Sam (Mayday) Malone once said, "I was a relief pitcher before they became famous." True enough, but old Mayday did earn a certain notoriety nonetheless. Another former Boston Red Sox pitcher, George Ruth, was the Babe, but Sam Malone was the Babe Magnet, a long-ball-surrendering ladies' man with a head of hair like a manicured hedge. Malone's little black book was as thick as the Boston White Pages; and in 1978, he only added to his Romeo reputation by requesting that the Red Sox get Call Waiting in the bullpen. Manager Don Zimmer soon informed Sammy that he had made his last call as a member of the Red Sox. And now, as Malone hears another landmark last call, this seems an appropriate time to recall his seven terrible, swift seasons in the big leagues, and his improbable life since then. Take a look back.
Or shall we say, back...hack...way back. For in Boston, the righthanded Malone was taken downtown more often than the inbound Red Line. New York Yankee slugger Dutch Kincaid homered every time he faced Malone. When SPORTS ILLUSTRATED reported on baseball's most prolific gopher-ball pitchers, Malone made the cover, his head turned toward the Green Monster, beneath the memorable billing, WHAM, BAM, THANK YOU, SAM.
"I was a small player in a big town," Malone once lamented, but his sporting legacy is a large one. Since 1982, as the man behind the bar called Cheers, at 112½ Beacon Street in Boston, he has been serving pitchers of relief. The recent announcement that the place would close its door forever on May 20 has left its regulars feeling empty. Among the many patrons who have ducked beneath the cream-and-orange awning of the bar just downstairs from Melville's ("Fine Sea Food") have been a number of noteworthy athletes, including Boston Celtic forward Kevin McHale, then Red Sox third baseman Wade Boggs, late Bruin goalie Eddie LeBec, NBC sportscaster Bob Costas (O.K., he didn't have to duck) and Czech hockey great Tibor Svetkovic.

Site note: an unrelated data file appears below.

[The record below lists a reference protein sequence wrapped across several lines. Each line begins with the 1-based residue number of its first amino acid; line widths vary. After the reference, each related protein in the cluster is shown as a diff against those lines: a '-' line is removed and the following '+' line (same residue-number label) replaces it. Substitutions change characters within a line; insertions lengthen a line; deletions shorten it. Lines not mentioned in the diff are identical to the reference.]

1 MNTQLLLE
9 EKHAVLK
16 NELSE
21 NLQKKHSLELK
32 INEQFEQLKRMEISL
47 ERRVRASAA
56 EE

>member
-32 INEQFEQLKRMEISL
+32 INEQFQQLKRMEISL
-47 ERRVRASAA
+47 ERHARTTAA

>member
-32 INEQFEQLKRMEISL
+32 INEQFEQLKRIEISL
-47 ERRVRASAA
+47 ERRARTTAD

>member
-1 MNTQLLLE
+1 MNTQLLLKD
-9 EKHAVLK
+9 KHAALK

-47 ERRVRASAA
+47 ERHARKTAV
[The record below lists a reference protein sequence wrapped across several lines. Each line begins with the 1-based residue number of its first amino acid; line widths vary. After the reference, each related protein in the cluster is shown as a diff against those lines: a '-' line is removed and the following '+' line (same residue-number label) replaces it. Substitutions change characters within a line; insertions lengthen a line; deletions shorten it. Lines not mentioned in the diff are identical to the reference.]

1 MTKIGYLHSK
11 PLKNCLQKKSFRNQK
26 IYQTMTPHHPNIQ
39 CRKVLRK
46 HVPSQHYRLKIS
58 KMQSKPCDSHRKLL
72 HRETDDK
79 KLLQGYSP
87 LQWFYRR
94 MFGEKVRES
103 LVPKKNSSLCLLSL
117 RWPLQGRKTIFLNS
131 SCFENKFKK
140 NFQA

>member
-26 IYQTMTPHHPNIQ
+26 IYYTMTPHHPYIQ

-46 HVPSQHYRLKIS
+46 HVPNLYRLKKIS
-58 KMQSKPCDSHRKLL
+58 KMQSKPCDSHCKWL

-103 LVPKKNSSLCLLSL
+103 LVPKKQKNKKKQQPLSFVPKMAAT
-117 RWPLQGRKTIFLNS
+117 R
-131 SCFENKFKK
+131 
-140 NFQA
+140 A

Svetkovic, you'll recall, defected to the U.S. to fulfill his dream of playing in the NHL. He dressed as a woman, hid in a haystack, crawled beneath barbed wire, swam two rivers and stowed away on a tramp steamer to reach freedom. "The next week," noted Cheers waitress Carla Tortelli, "the rest of his team came over on the Concorde. That's what he gets for not reading his schedule."
Tortelli, by the way, is one of two widows of Bruin bigamist LeBec, who drank his lucky pregame club sodas at Cheers until his untimely death in 1989. Having retired from hockey, LeBec was killed in a freak Zamboni accident while saving the life of a fellow ice-show penguin, which only goes to show you that....
Wait a minute. Where were we? Like any story told over cold ones in a neighborhood saloon, this one lends itself to a bit of babbling, one talc giving rise to another until, hours later, we all stumble out onto the street, trying to remember what the hell we were just talking about. Which was...Sam Malone. Right. Sam Malone. On this May day, we salute Mayday, as Malone was known in his heyday at Fenway. His is a remarkable story.
"Next to Sammy's life, my life looks dull," says Norm Peterson, a longtime friend who was spot-welded to his bar stool at Cheers. Then again, notes Peterson, "Next to a barnacle's life, my life looks dull."
Malone was born in....
Hold the phone. You gotta hear this one first, the story about Boggs dropping into Malone's bar. Have you heard this? It happened when Boggs was still with the Red Sox. He just burst through the front door, strode past the cigar-store Indian, bounced down the three steps to the bar area, and there he was: Wade Boggs.
Only nobody in the bar believed it was really him. It had to be an impostor, so they chased the joker out the door and into traffic, where they ripped his pants off. Back in the bar, Cheers patrons triumphantly waved the man's khakis and examined the contents of his wallet. That's when they discovered that the guy they had just de-pantsed was someone named...Wade Boggs.